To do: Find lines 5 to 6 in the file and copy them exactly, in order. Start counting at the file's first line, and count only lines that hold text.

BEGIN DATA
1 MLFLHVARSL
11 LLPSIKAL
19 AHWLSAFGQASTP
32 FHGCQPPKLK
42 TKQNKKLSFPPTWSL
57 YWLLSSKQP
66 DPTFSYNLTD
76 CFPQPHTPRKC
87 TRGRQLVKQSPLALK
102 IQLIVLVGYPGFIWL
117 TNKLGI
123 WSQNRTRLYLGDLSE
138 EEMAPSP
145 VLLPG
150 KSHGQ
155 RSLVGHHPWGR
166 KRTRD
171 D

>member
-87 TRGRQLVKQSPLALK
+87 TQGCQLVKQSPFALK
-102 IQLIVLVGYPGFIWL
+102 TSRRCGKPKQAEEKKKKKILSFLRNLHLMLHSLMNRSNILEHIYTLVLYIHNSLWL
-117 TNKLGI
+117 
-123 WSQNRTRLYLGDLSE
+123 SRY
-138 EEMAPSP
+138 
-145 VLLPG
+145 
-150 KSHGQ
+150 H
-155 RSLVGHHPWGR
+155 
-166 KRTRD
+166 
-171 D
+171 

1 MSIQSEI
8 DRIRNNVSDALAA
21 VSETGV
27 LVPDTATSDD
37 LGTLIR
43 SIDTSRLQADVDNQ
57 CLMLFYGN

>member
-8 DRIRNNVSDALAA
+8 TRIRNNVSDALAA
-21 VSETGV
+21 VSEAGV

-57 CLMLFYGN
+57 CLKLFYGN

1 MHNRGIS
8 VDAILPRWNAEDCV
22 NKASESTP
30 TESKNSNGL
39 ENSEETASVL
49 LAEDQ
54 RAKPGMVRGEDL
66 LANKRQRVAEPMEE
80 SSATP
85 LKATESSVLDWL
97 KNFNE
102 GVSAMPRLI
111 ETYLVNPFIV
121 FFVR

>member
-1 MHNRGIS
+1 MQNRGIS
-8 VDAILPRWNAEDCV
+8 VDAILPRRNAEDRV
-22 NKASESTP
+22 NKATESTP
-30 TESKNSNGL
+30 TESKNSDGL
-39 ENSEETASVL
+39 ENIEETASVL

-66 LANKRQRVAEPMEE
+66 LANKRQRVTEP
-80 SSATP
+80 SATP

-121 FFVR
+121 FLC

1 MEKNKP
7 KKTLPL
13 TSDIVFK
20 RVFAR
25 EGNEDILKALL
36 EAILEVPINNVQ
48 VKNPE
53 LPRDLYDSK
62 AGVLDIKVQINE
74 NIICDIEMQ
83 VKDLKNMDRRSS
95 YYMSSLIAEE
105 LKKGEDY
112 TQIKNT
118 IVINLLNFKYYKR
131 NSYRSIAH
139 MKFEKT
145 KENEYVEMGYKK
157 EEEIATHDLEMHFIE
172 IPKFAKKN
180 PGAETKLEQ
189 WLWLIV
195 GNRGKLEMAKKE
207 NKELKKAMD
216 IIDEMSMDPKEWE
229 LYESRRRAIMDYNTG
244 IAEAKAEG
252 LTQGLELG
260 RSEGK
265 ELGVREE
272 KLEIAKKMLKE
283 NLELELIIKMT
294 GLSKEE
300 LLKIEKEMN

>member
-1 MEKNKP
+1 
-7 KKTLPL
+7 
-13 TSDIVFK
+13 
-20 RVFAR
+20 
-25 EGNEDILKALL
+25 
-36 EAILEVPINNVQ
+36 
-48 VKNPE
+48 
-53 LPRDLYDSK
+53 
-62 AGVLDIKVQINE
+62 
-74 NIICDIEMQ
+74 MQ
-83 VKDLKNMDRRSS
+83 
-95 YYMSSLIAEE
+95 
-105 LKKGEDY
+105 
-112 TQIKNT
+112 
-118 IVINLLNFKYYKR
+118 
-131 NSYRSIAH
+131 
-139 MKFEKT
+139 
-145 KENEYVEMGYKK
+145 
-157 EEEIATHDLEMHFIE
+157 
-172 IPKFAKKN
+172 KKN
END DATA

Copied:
42 TKQNKKLSFPPTWSL
57 YWLLSSKQP